Mom took him in hand again and kept him this time. I felt quite the louse, but was determined to know what was wrong. “Maybe he needs water!” I was frantic. But you know, little bugs DO need water. Watch the firebugs in your bathroom sometime--the drink from those tiny beaded droplets with their long probosci. Mom followed me into my room, where I dribbled some water on her hands. Jacques did NOT like that. He was not thirsty, thank you very much, and made no bones of letting us know as he scrambled to get away from the couple of drops that fell into mom’s palm.
Unfortunately, that’s the limit of my knowledge for insect first aid. Mom put him in my hands again, and this time he seemed inclined to hang on. I took him carefully into her room, where she and dad keep live plants year-round, to see if he’d rather be in there. He was really lively by this point, acting quite as if he hadn’t scared me half out of my skin by playing dead in an expanse of hard wood floor. After about five minutes I coaxed him onto a long thin leaf of a spider plant (named so NOT because it houses spiders, but because of the arachnid-shaped runners it puts out to make more of itself) where he actually seemed quite content.
Exhausted by the excitement, we all went to bed.
I have not seen Jacques since. He may have transferred his affections to my mother, he may have made a bid for frozen freedom out the window, or he may still be happily clinging to the plant, out of sight. At any rate, at least I did NOT step on Jacques.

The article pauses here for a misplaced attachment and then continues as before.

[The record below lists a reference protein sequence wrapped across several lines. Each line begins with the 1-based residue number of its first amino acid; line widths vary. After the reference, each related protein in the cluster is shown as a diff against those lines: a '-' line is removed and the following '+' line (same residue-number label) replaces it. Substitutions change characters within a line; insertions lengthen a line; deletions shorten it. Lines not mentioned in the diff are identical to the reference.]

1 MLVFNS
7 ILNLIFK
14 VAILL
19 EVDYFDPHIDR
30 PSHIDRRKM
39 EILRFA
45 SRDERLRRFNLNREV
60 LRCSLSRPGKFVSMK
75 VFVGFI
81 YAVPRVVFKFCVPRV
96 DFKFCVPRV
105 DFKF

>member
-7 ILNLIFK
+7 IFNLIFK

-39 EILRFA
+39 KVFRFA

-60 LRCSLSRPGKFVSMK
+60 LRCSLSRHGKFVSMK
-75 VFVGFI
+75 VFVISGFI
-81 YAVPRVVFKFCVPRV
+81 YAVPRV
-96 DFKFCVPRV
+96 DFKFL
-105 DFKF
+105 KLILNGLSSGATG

On a slightly more serious note:
To all of you who took the time to comment on my last blog entry--thank you. I am honoured to be the recipient of your thoughts and considerations. I’m hoping to respond to you all individually, and I am actually going to print the entry and all of the replies out and put them in my journal. I won’t risk losing such precious words of wisdom and love to the black-hole of the internet.
And on a slightly less serious note: Here’s the latest art. Some serious, some not so much, some simply bizarre. And if any of you have odd jobs that need to be done that might involve this mighty pen of mine--let me know, will you? I’m thinking I might have to resort to eating my notes and using my textbooks for warmth since my car took it into its head (engine?) to blow up.
I'll give anyone who's interested details on these--goodness knows I love to brag about my characters.
This Death Cannot Be by *Chajiko on deviantART
Kylee and Mace Gift by *Chajiko on deviantART
Proud of this one. Like, way.
The Mistress's Apprentice by *Chajiko on deviantART
Thursday, January 1, 2009
I'm an adult, so...